Animation was once the lifeblood to Disney. In a way, it still is. Just like ketchup is to Heinz, not all animated films are Disney, but they certainly have proved themselves the kings of the arena. So when Disney-MGM Studios opened in 1989, Disney finally had a chance to give guests a behind-the-scenes look at filmmaking. Not just how to do special effects or a tram ride through sets, but an exclusive view on Disney's animation process. Originally the show featured the charismatic Robin Williams being shown the process by the legendary Walter Cronkite, proposing a sequel to "Peter Pan" (I know, ludicrous, right? I mean, what else will they make sequels of?) From there you would walk along a hallway and watch animators hard at work on the next animated film. These animators helped on all the major films of the 90's, but only three were ever fully produced at the Florida studio: "Mulan", "Lilo and Stitch", and "Brother Bear". It was a genuine place to visit Disney animation for those on the east coast.
But that was a long time ago.
In 2004, during production of a film called "My Peoples", Disney noticed that their 2D animation ("Atlantis: the Lost Empire", "Treasure Planet", "Home on the Range") were doing rather poorly against the glory of CGI films ("Finding Nemo", "Shrek", "Ice Age"). Thus, the Florida studio was a forced cutback, and the Magic of Disney Animation still runs to this day, though it's obvious it's not in its glory days anymore.
This walking tour is laid out in a rather confusing manner, though you can't really get lost. There's no one starting or ending point, so it's freeing, but the opportunity sadly just disorients people when they're not told where to go. I usually start in the Production Gallery, where it's a waiting room for the Drawn to Animation show. This room is used to promote the next animated film for either Disney or Pixar with concept art, maquettes, and renderings. They're kind of nifty to look at. Once the show is ready, you enter a theater where an energetic cast member hosts the process of making animated characters. Mushu, the impish dragon from "Mulan", interrupts and bickers with the host, providing some funny commentary for the 9-minute show. The show concludes with a plug for the next animated show (Though this can run into well after said movie out on DVD/Blu-ray). What makes this work is the cast member host. Mushu's okay, but the show gets repetitive after a while. You usually go in just to see the trailer.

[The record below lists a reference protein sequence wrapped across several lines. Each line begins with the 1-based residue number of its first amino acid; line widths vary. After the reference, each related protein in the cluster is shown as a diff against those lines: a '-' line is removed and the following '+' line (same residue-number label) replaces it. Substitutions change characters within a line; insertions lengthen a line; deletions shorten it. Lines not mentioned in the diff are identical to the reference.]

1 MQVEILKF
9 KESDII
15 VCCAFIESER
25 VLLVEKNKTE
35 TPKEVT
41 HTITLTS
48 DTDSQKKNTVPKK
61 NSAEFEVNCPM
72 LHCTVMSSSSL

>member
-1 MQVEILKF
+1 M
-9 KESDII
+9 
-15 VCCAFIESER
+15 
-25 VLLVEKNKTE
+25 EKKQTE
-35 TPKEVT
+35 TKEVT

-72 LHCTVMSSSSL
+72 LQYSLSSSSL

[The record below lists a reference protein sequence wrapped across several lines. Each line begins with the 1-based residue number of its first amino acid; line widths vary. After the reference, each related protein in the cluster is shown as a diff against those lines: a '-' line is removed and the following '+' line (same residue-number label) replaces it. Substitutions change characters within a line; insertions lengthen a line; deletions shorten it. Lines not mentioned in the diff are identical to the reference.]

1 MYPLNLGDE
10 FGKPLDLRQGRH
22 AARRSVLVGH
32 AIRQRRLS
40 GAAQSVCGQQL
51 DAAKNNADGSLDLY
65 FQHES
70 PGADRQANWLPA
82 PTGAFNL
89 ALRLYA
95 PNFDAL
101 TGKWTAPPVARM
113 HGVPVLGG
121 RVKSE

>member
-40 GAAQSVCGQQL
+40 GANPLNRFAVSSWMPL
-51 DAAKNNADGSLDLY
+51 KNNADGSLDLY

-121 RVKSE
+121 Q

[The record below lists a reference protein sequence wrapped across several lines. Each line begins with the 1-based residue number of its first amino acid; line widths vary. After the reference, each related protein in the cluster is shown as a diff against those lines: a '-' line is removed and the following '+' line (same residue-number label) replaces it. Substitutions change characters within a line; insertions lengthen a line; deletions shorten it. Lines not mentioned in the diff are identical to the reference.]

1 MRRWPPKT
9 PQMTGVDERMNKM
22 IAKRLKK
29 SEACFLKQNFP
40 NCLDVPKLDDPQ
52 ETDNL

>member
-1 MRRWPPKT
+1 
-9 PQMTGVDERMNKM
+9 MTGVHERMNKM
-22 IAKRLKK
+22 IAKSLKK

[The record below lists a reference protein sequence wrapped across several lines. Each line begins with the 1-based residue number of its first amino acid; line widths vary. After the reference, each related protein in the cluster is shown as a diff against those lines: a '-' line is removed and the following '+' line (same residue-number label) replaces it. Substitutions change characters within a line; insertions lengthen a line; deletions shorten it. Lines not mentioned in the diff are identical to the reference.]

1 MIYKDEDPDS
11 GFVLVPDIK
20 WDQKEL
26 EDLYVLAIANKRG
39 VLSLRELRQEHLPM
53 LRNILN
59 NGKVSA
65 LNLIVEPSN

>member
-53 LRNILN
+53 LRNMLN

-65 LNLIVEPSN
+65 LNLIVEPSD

When you exit the theater, you can explore the rest of the building. There's an office where two ink-and-paint artists are still crafting their long-lost art into collectables at the gift shop. A room to view showing what a modern-day CGI artist's office looks like (Also used to promote the upcoming movies.). Then where animators once gave us "Lilo an Stitch" is now a place to meet Mickey Mouse a la "Sorcerer's Apprentice", Minnie Mouse in her dressing room, characters from a recent animated production (at the time of this review, it's Wreck-it Ralph and Vanellope Von Schweeetz.), and a few games: digital coloring with Kronk and a personality test with Cogsworth and Lumiere. But the Animation Academy is the highlight of the tour. Every 30-minutes, you can learn how to draw a Disney character from a Disney artist. It's fun, interactive, and they change up which characters to draw frequently. It's easily the best part of the whole attraction. Once you exit the academy, there's a hallway with Walt Disney's Oscars and animated film's backgrounds. It's short and soon leads into a gift shop. And don't forget the middle of the courtyard where there are handprints of Disney legends Ken O'Connor, Ken Anderson, Marc Davis, Ward Kimball, Frank Thomas, and Ollie Johnston.
I wish this building could be what it once was. While Disney has provided some interesting diversions, it's a vapid reminder of what took place here. The charm of behind-the-scenes movie work has waned for many of the public, and animation is one of the least glamorous of that category, especially with CG taking over the industry. There could be so much more involving the characters, even the voice actors. I would love to see the actual animation process, even an abridged one, shown. But since the public's fascination with 2D animation has diminished significantly, it'd be hard, but there's enough die-hards out there to really impress.